When La Salle reached the mouth of the Mississippi in 1682 and claimed for France all of the land drained by that river and its tributaries, naming it Louisiana, the Mississippi Delta was in full swing. A couple of centuries later however, we are dealing with the compromises inherent with change, population and industry that have limited the once natural building effect of the Mighty Mississippi. Still hope exists through ideas and projects that can or may harness some aspects of the Mississippi River as well as other waterways in the rebuilding of segments of our coast.
Join Dr. Robert Twilley, Executive Director of Louisiana Sea Grant College Program and professor in the Department of Oceanography and Coastal Science at LSU as he shares research on how our delta might be improved through ingenuity, engineering and science.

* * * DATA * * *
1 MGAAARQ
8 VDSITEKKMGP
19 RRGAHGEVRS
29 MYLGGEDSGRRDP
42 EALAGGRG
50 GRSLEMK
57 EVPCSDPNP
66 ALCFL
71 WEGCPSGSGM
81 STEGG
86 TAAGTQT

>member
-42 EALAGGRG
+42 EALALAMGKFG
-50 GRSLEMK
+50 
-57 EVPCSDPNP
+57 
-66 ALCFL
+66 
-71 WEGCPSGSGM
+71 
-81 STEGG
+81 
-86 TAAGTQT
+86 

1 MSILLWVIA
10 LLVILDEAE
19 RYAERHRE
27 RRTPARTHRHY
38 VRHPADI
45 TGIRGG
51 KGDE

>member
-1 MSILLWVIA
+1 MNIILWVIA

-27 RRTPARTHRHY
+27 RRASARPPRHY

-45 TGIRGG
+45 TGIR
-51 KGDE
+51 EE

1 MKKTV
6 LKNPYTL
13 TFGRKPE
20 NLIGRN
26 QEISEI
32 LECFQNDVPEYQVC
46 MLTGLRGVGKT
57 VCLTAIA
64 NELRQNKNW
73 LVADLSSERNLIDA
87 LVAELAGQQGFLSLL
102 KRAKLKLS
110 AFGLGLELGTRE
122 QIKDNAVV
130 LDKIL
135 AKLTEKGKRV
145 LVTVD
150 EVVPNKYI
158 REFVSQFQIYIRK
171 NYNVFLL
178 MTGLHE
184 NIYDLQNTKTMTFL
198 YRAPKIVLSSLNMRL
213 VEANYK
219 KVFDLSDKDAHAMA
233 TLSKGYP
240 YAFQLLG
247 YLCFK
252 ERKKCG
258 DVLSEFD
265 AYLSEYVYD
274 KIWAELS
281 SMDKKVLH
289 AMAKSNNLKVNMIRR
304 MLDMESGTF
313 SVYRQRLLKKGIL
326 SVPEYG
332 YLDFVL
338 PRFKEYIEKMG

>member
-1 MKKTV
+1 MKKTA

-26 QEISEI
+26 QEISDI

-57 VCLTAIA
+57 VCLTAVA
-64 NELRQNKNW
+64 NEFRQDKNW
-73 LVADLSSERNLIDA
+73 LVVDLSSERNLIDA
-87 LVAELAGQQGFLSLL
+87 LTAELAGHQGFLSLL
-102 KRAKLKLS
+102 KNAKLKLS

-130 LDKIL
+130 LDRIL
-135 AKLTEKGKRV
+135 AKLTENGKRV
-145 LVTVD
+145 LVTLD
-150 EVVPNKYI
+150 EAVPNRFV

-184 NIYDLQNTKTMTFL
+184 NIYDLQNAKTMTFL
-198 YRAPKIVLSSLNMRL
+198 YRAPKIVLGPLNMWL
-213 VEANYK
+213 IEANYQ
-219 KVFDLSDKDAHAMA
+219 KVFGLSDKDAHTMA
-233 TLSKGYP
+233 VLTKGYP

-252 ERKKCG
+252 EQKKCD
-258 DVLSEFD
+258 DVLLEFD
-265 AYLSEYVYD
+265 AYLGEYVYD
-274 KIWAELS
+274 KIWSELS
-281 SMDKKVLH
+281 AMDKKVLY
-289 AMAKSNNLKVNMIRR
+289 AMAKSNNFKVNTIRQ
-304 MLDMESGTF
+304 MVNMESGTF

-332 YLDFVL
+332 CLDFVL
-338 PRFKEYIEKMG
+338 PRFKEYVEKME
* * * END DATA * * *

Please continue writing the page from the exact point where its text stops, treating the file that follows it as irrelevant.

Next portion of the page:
Dr. Robert Twilley
Dr. Twilley is Executive Director of Louisiana Sea Grant College Program and professor in the Department of Oceanography and Coastal Science at LSU. Presently, Dr. Twilley serves as President-of Coastal and Estuarine Research Federation. He has been a Distinguished Professor at both LSU and UL Lafayette. He is founder of the LSU Coastal Sustainability Studio and developed the UL Lafayette Center for Ecology and Environmental Technology. Most of Dr. Twilley's research has focused on coastal systems ecology both in the Gulf of Mexico, throughout Latin America, and in the Pacific Islands. Dr. Twilley has published extensively on mangrove ecology, global climate change, and has been involved in developing ecosystem models coupled with engineering designs to forecast the rehabilitation of coastal and wetland ecosystems. He received his BS and MS from East Carolina University, PhD from University of Florida and post-doctoral studies were at Horn Point Laboratory at University of Maryland Center for Environmental Studies.